Wednesday, February 7, 2024
Can FedCM improve the user experience of decentralized ecosystem ?
What Is FedCM?
FedCM, short for Federated Credential Management, is a new draft specification for web browsers, published by the Federated Identity Community Group and strongly driven by teams from Google. It represents an advancement in how websites manage user logins, when logging in through different identity providers (such as “Sign in with GitHub/Google/etc.”) while preserving user privacy. The initial motivation is to be able to use federated authentication without the use of 3rd party cookies. As described by Google:
FedCM is a method that allows users to log into websites through federated identity services, such as “Sign in with…”, without sharing personal information with either the identity service or the website.
Traditionally, when you log into a website using an external service provider (like using “Sign in with GitHub”), you are redirected to the provider’s login page. This is the classic flow of federated authentication standards such as OIDC and OAuth. FedCM changes this flow by acting as an intermediary within your browser, between the website (called Relying Party or RP) and in this example GitHub (called Identity Provider or IDP). If the end-user/agent has once before logged successfully into their IDP, the browser can on subsequent visits to the RP retrieve the access token on behalf of the user without the need of a redirect to the IDP. We all know these weird hops from the RP to the IDP and back. No more.
In the following example Alice has logged into her IDP beforehand and is not visiting the RP again, where the session expired. Time for a new token.
Federated Authentication Is Important for a Decentralized Web
Federated identity systems plus the introduced credential management in the browser offer a significant convenience. Improved user experience by getting rid of redirects to the IDP and remembering the previously used IDPs. Essentially, making it easier for the end-user to re-use their existing federated identity. All in all leading to a much smoother proof of identity on the web. However, when only a handful of major companies control the gateways to digital identity, it leads to a centralization of power and data, which poses a challenge to a truly decentralized web.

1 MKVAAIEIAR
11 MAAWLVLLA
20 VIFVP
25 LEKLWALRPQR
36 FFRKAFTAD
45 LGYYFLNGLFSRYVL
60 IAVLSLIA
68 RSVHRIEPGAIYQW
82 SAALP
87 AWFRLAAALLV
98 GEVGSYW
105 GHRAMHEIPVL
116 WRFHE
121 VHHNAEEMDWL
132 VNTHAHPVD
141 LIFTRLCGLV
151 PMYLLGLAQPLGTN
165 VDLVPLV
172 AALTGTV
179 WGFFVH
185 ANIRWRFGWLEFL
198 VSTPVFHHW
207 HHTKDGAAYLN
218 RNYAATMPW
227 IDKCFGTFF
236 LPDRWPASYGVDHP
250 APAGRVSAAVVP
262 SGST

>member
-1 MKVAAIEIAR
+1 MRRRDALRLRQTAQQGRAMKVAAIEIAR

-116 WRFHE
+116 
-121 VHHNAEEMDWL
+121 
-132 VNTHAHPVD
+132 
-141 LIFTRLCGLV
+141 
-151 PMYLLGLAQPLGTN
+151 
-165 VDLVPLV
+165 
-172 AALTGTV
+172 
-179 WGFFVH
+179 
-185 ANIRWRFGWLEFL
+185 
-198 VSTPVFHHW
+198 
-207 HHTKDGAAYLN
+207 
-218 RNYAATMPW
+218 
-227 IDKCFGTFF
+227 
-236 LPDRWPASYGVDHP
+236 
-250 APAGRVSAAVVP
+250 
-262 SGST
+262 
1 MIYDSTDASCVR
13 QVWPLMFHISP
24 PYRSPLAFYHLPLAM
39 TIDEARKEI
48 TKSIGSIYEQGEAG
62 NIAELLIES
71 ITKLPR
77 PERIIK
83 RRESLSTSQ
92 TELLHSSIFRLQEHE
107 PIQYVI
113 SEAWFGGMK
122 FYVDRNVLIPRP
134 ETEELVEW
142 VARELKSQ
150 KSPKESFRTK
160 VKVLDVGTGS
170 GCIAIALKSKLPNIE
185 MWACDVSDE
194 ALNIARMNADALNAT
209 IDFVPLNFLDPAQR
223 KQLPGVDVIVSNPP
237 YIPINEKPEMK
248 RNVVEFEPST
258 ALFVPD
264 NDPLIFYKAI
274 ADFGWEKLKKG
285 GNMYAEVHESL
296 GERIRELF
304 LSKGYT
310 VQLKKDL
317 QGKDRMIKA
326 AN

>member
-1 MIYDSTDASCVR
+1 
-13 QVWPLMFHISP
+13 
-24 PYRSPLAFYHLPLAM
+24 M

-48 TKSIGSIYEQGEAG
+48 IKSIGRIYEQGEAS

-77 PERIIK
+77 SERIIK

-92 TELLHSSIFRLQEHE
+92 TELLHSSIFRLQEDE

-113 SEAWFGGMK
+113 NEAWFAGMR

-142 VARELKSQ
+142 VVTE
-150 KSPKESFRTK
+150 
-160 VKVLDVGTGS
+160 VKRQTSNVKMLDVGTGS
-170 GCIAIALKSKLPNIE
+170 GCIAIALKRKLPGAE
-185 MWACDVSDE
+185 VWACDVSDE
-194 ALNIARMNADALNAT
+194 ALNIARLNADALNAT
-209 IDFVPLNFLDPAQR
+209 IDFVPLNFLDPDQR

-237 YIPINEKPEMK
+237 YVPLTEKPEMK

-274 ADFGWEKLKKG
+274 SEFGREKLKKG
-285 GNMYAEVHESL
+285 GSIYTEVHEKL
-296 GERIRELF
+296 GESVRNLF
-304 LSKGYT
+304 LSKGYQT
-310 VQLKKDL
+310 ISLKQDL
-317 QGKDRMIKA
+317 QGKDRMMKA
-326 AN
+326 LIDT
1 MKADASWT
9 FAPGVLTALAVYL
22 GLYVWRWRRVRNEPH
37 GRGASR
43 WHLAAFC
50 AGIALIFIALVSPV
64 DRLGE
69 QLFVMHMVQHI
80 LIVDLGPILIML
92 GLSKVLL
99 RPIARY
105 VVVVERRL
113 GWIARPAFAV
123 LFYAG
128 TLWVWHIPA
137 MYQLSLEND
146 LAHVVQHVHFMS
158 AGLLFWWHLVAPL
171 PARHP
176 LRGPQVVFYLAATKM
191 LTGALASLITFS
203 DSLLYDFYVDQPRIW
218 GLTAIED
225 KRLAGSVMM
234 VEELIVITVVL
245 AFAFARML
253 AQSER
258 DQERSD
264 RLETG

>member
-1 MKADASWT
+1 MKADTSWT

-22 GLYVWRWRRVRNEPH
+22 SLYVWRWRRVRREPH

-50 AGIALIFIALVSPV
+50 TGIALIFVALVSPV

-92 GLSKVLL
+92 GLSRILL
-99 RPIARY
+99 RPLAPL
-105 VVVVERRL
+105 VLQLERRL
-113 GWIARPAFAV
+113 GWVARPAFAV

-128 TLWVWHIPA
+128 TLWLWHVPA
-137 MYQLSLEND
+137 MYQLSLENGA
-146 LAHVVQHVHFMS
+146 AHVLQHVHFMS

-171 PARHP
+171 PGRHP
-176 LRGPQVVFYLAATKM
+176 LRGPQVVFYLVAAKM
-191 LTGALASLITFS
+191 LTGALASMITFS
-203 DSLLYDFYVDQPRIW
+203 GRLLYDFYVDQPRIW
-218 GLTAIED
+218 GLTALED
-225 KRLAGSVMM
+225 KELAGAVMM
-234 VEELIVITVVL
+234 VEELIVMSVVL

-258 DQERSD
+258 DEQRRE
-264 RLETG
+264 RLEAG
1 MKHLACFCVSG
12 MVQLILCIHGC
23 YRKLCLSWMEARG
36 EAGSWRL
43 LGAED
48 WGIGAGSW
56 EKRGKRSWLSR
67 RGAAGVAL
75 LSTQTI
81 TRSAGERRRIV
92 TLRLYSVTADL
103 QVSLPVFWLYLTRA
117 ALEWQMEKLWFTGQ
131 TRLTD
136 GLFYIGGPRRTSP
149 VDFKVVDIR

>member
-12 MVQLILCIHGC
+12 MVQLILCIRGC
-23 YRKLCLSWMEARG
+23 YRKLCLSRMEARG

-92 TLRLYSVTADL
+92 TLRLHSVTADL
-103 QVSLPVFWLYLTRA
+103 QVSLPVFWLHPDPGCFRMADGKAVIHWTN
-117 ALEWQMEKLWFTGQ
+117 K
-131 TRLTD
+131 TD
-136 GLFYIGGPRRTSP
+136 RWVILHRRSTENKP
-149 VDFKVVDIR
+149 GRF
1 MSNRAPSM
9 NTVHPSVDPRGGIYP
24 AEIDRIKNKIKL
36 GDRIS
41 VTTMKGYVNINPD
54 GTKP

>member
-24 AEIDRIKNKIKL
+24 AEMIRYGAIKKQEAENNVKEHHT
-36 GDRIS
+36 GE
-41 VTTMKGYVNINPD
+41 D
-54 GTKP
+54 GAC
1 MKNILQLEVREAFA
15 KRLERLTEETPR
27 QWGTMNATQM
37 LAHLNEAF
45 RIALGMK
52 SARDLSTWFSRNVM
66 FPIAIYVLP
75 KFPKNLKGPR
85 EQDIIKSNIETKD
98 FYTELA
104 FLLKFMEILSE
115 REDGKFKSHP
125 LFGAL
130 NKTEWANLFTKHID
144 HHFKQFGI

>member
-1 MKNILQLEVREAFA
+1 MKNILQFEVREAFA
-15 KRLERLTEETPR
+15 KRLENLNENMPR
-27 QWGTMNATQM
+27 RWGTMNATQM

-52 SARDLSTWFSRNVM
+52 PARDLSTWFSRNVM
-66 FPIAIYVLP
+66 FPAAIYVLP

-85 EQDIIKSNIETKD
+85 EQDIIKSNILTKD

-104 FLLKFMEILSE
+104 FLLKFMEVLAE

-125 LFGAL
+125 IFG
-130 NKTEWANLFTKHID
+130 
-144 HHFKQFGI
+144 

This concentration of control not only stifles innovation and competition from smaller, independent identity providers but also raises concerns about privacy, data security, and user autonomy. In a truly decentralized web, users should have the freedom to choose from a diverse array of IDPs, promoting an environment where privacy, security, and user empowerment are paramount. Breaking this monopoly is not just about diversifying options; it’s a crucial step towards realizing the full potential of a decentralized, open, and diverse internet ecosystem.
Current Implementation of FedCM: a Challenge for Small IDPs
The present implementation of FedCM requires Relying Parties to offer a predefined list of IDPs through the browser’s FedCM API, a practice mirroring the current trend in federated identification. Typically, this list is dominated by major tech companies like the usual Sign in with Facebook, Google, and GitHub. This preference arises as RPs often choose the most famous IDPs for their wider user base and perceived reliability. While this approach aligns with what users and developers are accustomed to, it perpetuates a significant drawback: the marginalization of smaller and independent IDPs. RPs tend to prioritize popular and widely used IDPs, inadvertently sustaining the tech giants’ monopoly. Consequently, smaller and independent IDPs face challenges in gaining visibility and usage, overshadowed by the more established names often used by RPs.
Promoting Equality: A Proposed FedCM Model Favoring Diverse IDPs
A more equitable implementation of FedCM could significantly benefit other IDPs. In this alternative implementation, the browser would maintain a list of IDPs that a user has previously registered with or signed into. This list gets populated as IDPs self-register with the browser during user registration or sign-in processes. In addition to relying on a hardcoded list of IDPs, Relying Parties (RPs) could also ask for registered IDPs when calling the FedCM API. This change allows the browser to present its own list of IDPs, which includes a broader range of providers. Such a model levels the playing field for other IDPs, enhancing user autonomy and fostering a more diverse identity ecosystem. It represents an important step away from the dominance of major tech companies in the realm of digital identities.
Benefits for the Decentralized Community
This FedCM implementation offers key advantages for the decentralized web.
- Broad IDP Support with Great UX: It enables Relying Parties to offer a wider range of Identity Providers while maintaining a smooth user experience. This approach allows for more IDP options without overwhelming the user.
- Opening Doors for Smaller IDPs: The model gives non-big tech IDPs a fighting chance to be utilized by RPs, breaking the monopoly of major tech companies and fostering diversity and innovation in digital identity management.
Call to Action
While FedCM is a step in the right direction, its current specs need to be push a bit further to stride towards a more balanced and diverse web. The specs are willing to go in this direction but don’t want to develop and maintain a feature if it is not used 1. If you believe this implementation of FedCM could be usefull for your community/tech/app please join our discussion here